How to deal with ingrown hairs, from understanding causes to seeking medical help

Sometimes brushed aside as a cosmetic issue, they can have serious consequences if left untreated

Shaving is a common cause of ingrown hairs. Getty Images
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Shaving, waxing, tweezing; regardless of the method of hair removal, ingrown hairs as a result are always a possibility. As the hair regrows, ingrown hairs occur when an individual strand curves into the skin, causing a raised, often swollen bump.

In most cases, this isn’t a major medical issue beyond cosmetic concerns and mild skin irritation. But in rare cases, untreated ingrown hairs can pose serious health risks when left untreated, from long-term scarring to bacterial infections.

In 2022, Steven Spinale, an American man in his thirties, was left in a coma after an ingrown hair in his groin led to sepsis, his sister recently revealed in a TikTok post. Spinale was given a 4 per cent chance of survival but is on the way to recovery. While cases like Spinale's are extremely rare, it is still worth being mindful of the condition and knowing when to seek help.

Dr Shireen Emad, a GP in the UK and content creator, explains: “Any untreated infection in the body has the risk of entering the bloodstream leading to sepsis and septic shock so an infected ingrown hair is not different. This is why it is important to see a doctor if there are signs of infection.“

Before it gets to that critical stage, here's what to be mindful of when it comes to ingrown hairs.

Spotting an ingrown hair

Dr Emad adds: “An ingrown hair is when a previously removed hair grows back into the skin forming a little lump that can sometimes hurt or get infected. They usually occur after a hair has been removed by waxing shaving or tweezing, and they are more likely to occur with thick, coarse or curly hair.“

After removing hair from anywhere on the body, you may notice a small bump in the days or even weeks afterwards, and the hair begins to grow. Often inflamed, this could leave the area discoloured (red, brown or purple dependent on skin tone), or could even appear more like a pimple as pus generates in the blister-like spot.

Ingrown hairs – or razor bumps, as they are sometimes known – can also cause itching, burning and general skin irritation, so it may be the case that you can feel an ingrown hair before you spot it.

Depending on the area of the body and the shade of your skin and hair, the hair may also be visible underneath the skin.

Removing ingrown hairs at home

If you find yourself with an ingrown hair, it may be tempting to try and get underneath the skin to remove it yourself; however, that isn't always the best first step. Dr Emad explains: “They can often get better by themselves and if they aren’t bothering you then they don’t need treatment. Cleaning the area with a warm cloth and gently massaging in a circular motion can help release them. An exfoliating scrub can also help to release them, too.“

Poking and prodding at inflamed razor bumps where the hair isn't visible and there isn't any pus, however, may cause further irritation and often the area up to infection by unnecessarily breaking the skin.

If the hair is clearly visible at the skin's surface, however, you may be able to safely remove it at home with sterilised tweezers, cleaning the area immediately afterwards.

Allow the skin adequate time to fully heal before shaving or waxing the area again.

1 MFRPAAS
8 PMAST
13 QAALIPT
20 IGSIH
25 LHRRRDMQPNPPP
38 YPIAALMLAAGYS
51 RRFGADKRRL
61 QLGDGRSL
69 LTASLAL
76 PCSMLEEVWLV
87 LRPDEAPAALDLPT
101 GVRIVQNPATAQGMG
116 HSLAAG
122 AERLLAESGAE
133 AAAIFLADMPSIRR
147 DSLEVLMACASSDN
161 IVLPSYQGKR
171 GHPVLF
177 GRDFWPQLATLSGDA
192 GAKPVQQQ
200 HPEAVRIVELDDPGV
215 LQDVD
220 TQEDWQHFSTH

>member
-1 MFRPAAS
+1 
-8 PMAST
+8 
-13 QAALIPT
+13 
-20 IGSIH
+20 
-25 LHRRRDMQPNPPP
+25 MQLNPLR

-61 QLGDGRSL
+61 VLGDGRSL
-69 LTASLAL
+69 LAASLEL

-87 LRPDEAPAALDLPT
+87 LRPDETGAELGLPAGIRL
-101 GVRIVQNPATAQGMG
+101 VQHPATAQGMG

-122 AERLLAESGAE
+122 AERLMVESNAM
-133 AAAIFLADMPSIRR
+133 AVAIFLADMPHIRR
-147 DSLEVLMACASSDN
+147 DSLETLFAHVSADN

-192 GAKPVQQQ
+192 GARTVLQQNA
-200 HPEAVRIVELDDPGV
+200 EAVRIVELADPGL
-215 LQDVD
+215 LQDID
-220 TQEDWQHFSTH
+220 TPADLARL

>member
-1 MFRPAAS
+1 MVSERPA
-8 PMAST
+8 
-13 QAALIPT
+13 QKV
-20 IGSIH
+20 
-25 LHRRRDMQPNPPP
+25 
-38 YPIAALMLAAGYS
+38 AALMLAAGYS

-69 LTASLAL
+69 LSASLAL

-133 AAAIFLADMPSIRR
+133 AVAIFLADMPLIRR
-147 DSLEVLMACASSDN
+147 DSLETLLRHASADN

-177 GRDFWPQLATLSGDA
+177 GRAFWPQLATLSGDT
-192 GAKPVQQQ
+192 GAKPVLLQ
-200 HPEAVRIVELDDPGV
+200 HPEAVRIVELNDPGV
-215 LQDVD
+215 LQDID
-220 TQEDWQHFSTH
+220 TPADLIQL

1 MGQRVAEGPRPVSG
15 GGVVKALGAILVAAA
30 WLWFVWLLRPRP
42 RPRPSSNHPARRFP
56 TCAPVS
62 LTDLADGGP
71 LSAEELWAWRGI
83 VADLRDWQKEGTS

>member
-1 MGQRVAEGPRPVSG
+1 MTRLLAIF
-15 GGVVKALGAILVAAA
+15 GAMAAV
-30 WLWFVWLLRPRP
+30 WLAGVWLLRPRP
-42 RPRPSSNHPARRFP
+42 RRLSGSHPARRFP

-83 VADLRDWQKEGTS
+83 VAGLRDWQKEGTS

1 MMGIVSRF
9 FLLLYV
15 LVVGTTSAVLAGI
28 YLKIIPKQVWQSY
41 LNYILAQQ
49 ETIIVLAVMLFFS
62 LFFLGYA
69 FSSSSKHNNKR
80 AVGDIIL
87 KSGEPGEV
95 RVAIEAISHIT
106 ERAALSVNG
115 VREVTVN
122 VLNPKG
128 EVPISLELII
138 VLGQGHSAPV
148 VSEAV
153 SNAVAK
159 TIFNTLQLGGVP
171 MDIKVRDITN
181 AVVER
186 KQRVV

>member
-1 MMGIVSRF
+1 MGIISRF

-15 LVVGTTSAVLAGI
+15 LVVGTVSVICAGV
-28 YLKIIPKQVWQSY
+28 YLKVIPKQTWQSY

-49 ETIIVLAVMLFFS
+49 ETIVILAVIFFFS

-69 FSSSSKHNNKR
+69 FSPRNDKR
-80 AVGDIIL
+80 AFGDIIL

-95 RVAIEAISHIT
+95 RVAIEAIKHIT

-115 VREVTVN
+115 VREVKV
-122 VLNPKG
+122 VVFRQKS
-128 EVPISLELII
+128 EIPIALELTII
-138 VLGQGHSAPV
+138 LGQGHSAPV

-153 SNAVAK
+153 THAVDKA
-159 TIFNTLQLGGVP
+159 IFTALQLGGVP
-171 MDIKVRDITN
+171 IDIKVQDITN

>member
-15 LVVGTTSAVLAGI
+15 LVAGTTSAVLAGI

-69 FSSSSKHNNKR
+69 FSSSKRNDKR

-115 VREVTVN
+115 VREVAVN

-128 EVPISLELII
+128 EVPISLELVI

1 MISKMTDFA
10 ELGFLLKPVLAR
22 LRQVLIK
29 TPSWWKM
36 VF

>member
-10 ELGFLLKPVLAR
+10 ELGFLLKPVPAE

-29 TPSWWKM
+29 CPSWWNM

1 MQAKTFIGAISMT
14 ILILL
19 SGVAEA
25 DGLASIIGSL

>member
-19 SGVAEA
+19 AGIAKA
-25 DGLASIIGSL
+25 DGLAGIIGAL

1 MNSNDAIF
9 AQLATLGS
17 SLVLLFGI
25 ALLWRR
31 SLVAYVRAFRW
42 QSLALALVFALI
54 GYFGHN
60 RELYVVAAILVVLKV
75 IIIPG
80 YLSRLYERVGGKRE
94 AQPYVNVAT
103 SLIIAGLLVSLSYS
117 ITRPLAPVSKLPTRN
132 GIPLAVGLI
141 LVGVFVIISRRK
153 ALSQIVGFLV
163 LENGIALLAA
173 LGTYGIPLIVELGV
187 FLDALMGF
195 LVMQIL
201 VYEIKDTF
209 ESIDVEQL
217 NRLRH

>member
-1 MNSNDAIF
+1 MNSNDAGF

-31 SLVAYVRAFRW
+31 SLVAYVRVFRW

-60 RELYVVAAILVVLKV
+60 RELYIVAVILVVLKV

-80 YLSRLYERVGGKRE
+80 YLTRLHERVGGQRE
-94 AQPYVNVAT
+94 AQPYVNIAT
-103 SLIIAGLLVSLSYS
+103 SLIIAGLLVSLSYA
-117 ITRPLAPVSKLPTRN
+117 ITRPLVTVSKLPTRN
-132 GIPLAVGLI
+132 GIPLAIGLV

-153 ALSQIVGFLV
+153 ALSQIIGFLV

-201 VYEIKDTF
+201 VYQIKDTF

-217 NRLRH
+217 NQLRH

When to seek medical help about an ingrown hair

If you've had a razor bump that hasn't healed for weeks and symptoms are getting worse, it may be time to seek professional assistance. Dr Emad says: “See a doctor if the area becomes red swollen or painful as this suggests it may be infected or an abscess is forming. This can be treated with antibiotic creams or tablets – or it can be removed using a sterile scalpel.“

If this happens, make an appointment with your general practitioner or a dermatologist as the first step, and they can determine the best solution. This can include removing it and or prescribing anti-inflammatory creams, ointments or pills.

Preventing ingrown hairs in the future

Serious health risks aside, ingrown hairs can also be uncomfortable, meaning avoiding them altogether is the ideal solution. As they are a direct response to hair removal, reassessing your methodology may be step one.

For example, waxing and tweezing are thought to result in fewer ingrown hairs in comparison to shaving, as it removes hairs from the follicles. Hair removal cream can also cause less irritation than both the previous, while also exfoliating the surface layer of the skin. If your hair is particularly prone to irritation after hair removal, long-term solutions such as laser hair removal may also help.

Beyond your go-to hair removal technique, your routine before and after can also impact your likelihood of pesky ingrowns. These include:

Using warm water when shaving

Warm water can help to open the pore and create less friction when shaving, limiting irritation.

Not shaving or removing hair every day

Again, leaving space between hair removal sessions can be easier on the skin and avoid irritating already inflamed skin.

Ensuring razor heads are clean and replaced often

Hair removal can create small cuts in the skin, opening it up to possible infection. To minimise this, ensure removal tools are clean and sterilised if needed, and replaced regularly.

Exfoliating skin regularly

Exfoliating – with skincare products that include exfoliating enzymes, texture scrubs or tools such as shower mitts – can remove surface-level dead skin, minimising the chances of skin growing over re-emerging hair follicles.

Using a post-removal soothing cream

Keep skin calm after putting it through the hair removal process with an anti-inflammatory cream, or specially made post-shaving lotion.

Updated: March 23, 2024, 11:57 AM